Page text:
The rumoured sapphire glass cover will be limited to high-end smartphones and iWatches, analysts say. Since Apple inked the deal with GT Advanced the grape-vine was brimming with information about the sapphire glass protecting the iPhone 6’s touch display. The leaks went as far to show a stress test video, demonstrating the 4.7-inch iPhone 6 sapphire glass subjected to torture tests.
But don’t bet on the 4.7-inch iPhone 6 having sapphire glass-at least not for the moment. Or perhaps just don’t expect the entry level model to feature that nearly unbreakable sapphire glass, analysts, speaking with the Korean and Taipei media say (via MacRumors).
So, what do these analysts say? Well, according to JP Morgan, the sapphire cover will be restricted to high-end iPhones, possibly the 128GB, due to the limited supply. JP Morgan believes the volume will be about 10 million covers through this year, but doesn’t specify which iPhone models, it says either the 4.7-inch or the 5.5-inch ones.
Now, that’s an interesting position of the analyst to take, given that the initial reports said that Apple has purchased enough sapphire glass furnaces to manufacture up to 200 million displays for the next generation iPhone.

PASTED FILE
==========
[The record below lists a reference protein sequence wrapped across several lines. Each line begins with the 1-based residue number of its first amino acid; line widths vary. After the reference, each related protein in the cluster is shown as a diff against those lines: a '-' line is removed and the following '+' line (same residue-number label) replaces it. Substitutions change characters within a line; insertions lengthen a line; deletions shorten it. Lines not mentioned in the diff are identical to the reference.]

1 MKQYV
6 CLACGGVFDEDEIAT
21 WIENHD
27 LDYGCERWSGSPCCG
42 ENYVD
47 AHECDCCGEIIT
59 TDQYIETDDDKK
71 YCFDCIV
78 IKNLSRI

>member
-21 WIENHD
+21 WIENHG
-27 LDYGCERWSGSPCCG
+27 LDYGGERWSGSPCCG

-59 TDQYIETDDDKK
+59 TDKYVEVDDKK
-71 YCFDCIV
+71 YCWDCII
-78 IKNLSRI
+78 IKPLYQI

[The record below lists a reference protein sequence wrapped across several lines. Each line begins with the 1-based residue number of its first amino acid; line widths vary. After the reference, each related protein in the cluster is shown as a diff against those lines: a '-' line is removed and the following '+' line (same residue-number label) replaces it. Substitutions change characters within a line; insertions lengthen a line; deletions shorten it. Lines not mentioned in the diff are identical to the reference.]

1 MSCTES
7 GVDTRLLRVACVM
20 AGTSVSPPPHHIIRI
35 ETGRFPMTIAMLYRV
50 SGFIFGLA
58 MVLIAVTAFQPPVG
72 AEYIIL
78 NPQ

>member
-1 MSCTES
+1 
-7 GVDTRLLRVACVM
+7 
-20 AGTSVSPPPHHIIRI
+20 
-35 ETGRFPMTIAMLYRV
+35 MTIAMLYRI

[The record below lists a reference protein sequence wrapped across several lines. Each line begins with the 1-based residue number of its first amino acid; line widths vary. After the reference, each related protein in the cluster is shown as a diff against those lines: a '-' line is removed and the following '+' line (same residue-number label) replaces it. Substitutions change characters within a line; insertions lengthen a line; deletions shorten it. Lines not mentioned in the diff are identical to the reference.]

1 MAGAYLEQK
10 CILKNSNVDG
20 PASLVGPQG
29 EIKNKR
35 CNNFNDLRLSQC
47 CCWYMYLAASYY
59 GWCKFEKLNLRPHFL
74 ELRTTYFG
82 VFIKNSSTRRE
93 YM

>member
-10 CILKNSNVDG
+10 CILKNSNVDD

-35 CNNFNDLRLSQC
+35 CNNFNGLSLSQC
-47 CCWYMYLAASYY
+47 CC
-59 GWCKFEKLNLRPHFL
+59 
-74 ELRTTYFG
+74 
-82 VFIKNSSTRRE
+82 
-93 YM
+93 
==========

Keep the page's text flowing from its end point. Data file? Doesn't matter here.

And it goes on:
Also let me remind you that there were similar claims about the iWatch as well: only the high-end 1.8-inch version will sport sapphire glass cover. Interesting…
Update: We’ve contacted PTT Research Analyst Matt Margolis, who doesn’t seem to share the aforementioned position:
GT Advanced can supply upwards of 60 million sapphire screens in 2014, which aligns closely with various reports that Apple will sell 60 million plus iPhone 6 units in 2014.GT Advanced has over 2,600 furnaces installed inside the Mesa, AZ sapphire plant and will likely be able to produce over 200 million sapphire screens once all of GT’s 3,000 sapphire furnaces are fully operational by the end of 2014.Apple’s inclusion of sapphire in the iPhone 6 goes beyond just scratch resistance and durable. Sapphire unique dielectric properties will enhance touch sensitivity and improve the overall user’s “hands on” experience.